"In this time of incendiary rhetoric we stand united in our commitment to keeping this city safe," Taylor said. "We hope everyone in leadership will join with us in calling for civility. The right to peacefully protest is a freedom every American citizen enjoys. However, we would hope that all who partake in this privilege would do so responsibly."

At a New Black Panther Party press conference Thursday evening at the state Department of Justice building steps, National Chief of Staff Katib Siddiq said they were seeking to file a complaint about what they consider passivity in the handling of the Alton Sterling case.

One local activist, The Resistance Executive Director Redell Norman, stood with the group Thursday and said he, too, was hit by a Tippman PepperBall shot that an officer fired during the altercation on Wednesday.

Siddiq, National Spokesman Malik Maumau and Sonia made additional allegations, including that Williams did not have a stun gun and that police photoshopped an image of him holding what appeared to be a stun gun. Sonia and Fraser both wore bandages on their arms at the press conference, claiming they and others suffered injuries during their arrests.

The only two arrested from Louisiana were Rosalyn Scott, 53, 5704 S. Sunset Hill Ave., Baton Rouge, and Michael Stanfield, 47, 1709 Booker T. Washington, Shreveport. 

Two others arrested are from Texas: Sonia, 7125 Reed Road, Houston, and Williams, 2000 Lamar Drive, Richmond.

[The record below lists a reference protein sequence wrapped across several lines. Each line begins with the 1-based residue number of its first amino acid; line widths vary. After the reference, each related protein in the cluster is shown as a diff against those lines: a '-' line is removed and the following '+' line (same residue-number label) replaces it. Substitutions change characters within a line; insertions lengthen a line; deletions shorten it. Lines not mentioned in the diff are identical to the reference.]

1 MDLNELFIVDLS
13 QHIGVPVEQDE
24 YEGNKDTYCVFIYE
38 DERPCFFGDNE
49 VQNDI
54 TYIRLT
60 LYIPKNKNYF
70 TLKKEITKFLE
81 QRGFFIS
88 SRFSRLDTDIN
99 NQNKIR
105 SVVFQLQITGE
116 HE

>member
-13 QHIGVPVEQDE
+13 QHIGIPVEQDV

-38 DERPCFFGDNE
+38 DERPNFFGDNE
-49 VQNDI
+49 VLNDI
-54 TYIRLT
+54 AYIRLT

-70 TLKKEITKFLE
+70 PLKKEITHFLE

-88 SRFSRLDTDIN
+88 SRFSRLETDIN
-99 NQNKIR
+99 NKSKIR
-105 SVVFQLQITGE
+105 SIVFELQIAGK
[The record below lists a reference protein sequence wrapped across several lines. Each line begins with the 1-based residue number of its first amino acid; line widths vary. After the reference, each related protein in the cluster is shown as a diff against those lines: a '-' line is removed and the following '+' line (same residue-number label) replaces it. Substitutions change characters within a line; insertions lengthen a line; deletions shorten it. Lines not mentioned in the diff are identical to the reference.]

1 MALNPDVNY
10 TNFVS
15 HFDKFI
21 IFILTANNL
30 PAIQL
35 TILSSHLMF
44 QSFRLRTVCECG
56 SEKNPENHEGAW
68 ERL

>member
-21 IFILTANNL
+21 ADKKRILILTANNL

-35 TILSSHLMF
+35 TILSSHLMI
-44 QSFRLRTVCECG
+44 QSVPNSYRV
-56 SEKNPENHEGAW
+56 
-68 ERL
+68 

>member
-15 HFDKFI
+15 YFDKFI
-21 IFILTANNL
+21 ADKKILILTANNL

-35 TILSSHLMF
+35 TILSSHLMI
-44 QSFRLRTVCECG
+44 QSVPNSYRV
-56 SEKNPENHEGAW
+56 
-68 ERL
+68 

Three others are from Georgia: Denise Gillyard, 48, 1195 Stoneybrook Road, Forest Park; Fraser, 3592 Quillback Court, Atlanta; and Franklin, 2757 Peggy Sue Lane, Morrow. 

The Southern Poverty Law Center describes the the New Black Panther Party as a “virulently racist and anti-Semitic organization whose leaders have encouraged violence against whites, Jews and law enforcement officers.”

The law center also notes that members of the original Black Panther Party, which has no connection to the NBPP, have criticized the New Black Panther Party, which is also known as the New Black Panther Party for Self Defense.

While the arrested New Black Panther Party members were waiting to bond out of jail on Wednesday night, a bigger gathering took place at the Triple S without them. Sterling’s aunts Veda Washington Abusaleh and Sandra Sterling stood up  under a mural of their nephew and new lighted signs that said 'Justice for Alton' to tell the 70 or so people assembled about what they feel is a lack of justice

“It’s been 365 days and the Sterling family still has no justice. So I say ‘no justice, no peace,’" said Abusaleh, referring to the now popular call-and-response chant. “I’m not going to say ‘no justice, no peace’ anymore. I say ‘I demand justice,’ you say ‘I demand justice.’”

Sandra Sterling said the family should have more answers by now.

“This should have been over with. Philando (Castile), over with, Michael Brown, over with, Trayvon Martin, over with,” Sterling said. “Why is it taking so long for this Alton Sterling thing to be over with?” 

Follow Emma Discher on Twitter, @EmmaDischer.